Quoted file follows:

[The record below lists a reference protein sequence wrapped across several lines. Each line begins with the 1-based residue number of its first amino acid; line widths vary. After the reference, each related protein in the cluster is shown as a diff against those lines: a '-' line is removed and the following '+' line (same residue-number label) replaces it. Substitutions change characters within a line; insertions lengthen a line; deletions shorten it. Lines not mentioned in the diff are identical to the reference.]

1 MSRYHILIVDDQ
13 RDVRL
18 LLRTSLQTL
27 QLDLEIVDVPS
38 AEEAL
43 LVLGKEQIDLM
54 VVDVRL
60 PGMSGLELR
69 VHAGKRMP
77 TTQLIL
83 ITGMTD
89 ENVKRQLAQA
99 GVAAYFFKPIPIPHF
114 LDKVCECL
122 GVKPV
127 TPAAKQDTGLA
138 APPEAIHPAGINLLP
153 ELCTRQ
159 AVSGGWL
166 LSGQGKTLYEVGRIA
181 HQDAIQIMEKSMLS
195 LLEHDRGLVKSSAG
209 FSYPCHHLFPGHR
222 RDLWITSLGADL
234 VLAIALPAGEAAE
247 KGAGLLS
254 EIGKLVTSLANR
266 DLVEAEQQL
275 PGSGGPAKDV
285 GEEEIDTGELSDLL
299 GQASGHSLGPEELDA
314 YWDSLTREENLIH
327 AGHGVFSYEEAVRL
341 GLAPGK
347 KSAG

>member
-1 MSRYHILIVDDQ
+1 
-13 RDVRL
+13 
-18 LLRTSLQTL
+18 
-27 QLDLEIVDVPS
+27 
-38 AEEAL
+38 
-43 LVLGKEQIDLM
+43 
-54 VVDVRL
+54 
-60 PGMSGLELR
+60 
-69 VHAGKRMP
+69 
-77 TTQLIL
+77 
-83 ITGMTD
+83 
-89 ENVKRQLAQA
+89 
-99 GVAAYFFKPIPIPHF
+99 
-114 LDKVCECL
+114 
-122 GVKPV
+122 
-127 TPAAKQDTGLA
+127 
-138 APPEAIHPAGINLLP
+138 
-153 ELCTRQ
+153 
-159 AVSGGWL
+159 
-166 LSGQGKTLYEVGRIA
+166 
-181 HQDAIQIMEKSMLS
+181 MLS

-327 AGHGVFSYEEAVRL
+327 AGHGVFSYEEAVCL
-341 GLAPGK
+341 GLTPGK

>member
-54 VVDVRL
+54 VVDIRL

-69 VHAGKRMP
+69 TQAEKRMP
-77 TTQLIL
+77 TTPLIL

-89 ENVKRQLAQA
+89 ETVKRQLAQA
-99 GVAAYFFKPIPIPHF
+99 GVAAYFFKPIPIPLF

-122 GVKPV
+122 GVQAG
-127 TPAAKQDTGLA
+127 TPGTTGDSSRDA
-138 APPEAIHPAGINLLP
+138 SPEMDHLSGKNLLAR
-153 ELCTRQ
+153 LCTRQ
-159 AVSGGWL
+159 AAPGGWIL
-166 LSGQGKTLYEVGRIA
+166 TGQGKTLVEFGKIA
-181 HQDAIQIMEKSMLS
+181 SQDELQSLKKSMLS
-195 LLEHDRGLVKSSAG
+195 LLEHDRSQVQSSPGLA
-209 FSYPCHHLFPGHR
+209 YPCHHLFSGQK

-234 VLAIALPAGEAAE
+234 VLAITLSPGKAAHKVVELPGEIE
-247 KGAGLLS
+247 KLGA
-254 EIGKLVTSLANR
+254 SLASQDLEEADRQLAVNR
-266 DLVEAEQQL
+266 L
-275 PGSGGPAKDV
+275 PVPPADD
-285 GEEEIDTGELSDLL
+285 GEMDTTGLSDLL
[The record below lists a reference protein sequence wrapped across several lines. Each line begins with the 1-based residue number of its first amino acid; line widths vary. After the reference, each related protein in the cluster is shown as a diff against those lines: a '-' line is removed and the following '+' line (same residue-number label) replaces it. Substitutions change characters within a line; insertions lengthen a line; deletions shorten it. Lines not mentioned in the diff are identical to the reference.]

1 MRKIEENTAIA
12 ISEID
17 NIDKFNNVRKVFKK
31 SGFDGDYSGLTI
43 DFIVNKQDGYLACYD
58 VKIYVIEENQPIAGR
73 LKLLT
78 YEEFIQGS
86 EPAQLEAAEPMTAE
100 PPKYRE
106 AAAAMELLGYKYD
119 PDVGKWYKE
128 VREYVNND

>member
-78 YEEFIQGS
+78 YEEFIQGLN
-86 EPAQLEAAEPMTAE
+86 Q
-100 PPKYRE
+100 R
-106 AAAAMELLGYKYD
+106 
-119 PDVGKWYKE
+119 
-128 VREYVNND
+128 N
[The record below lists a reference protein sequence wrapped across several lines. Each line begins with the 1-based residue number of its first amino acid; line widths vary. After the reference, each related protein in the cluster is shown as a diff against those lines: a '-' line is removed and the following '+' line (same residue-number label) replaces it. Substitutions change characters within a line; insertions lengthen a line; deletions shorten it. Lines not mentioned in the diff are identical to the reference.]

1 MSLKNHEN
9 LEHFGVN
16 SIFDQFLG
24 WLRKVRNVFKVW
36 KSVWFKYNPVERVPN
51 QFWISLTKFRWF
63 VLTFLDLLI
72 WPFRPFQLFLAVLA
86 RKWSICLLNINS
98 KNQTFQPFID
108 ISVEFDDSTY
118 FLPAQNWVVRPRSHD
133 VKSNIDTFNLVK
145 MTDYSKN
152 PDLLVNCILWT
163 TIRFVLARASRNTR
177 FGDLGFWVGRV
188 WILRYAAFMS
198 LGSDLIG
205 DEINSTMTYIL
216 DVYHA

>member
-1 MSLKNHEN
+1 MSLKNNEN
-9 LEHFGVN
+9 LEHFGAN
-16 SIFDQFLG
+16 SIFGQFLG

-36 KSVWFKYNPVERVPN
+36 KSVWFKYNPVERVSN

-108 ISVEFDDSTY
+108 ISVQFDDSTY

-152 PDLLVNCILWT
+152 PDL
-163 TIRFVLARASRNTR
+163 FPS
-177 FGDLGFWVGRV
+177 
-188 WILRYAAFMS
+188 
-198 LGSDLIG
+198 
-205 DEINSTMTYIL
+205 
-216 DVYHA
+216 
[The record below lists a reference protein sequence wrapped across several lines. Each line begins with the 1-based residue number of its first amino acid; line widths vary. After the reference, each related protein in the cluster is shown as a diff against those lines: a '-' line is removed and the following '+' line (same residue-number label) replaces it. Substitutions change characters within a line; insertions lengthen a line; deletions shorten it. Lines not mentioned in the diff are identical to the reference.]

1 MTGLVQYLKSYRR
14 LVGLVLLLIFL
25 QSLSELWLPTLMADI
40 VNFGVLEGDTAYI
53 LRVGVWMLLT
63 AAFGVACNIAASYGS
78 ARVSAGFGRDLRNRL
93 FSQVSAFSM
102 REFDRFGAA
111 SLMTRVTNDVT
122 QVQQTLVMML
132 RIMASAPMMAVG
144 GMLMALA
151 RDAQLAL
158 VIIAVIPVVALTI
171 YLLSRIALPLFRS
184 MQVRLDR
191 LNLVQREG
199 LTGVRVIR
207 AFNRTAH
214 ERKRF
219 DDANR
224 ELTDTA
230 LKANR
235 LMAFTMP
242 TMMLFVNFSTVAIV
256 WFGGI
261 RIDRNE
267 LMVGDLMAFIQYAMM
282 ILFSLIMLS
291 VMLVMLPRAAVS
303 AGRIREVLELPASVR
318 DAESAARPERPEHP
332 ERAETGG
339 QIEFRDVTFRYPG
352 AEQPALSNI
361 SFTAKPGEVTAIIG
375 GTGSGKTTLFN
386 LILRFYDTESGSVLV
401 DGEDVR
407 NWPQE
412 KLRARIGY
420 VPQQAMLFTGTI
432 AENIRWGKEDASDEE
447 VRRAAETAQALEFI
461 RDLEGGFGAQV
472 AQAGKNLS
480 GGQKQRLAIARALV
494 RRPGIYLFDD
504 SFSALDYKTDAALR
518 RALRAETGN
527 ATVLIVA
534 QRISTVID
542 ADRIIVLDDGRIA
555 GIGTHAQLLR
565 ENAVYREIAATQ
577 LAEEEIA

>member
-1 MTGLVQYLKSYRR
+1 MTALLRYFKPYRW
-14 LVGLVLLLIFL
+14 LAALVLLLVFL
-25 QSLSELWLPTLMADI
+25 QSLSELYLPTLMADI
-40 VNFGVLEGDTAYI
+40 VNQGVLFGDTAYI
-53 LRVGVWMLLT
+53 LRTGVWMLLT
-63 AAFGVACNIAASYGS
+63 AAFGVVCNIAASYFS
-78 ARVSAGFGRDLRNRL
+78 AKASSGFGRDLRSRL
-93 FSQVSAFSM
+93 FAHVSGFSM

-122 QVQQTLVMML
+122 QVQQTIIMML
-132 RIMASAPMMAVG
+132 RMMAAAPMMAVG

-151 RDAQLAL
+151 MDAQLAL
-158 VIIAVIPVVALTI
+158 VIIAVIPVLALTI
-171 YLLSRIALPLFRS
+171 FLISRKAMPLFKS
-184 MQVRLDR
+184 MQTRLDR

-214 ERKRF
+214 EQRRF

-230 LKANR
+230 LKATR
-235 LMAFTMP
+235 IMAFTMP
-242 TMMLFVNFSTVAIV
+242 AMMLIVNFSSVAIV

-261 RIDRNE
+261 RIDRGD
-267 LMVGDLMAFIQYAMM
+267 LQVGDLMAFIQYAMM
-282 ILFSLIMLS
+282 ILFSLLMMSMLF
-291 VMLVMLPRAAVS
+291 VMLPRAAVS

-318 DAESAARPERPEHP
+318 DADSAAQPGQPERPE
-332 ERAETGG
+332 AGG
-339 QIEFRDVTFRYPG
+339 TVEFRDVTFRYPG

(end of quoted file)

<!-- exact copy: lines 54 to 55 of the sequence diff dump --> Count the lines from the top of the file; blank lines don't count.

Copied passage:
-69 VHAGKRMP
+69 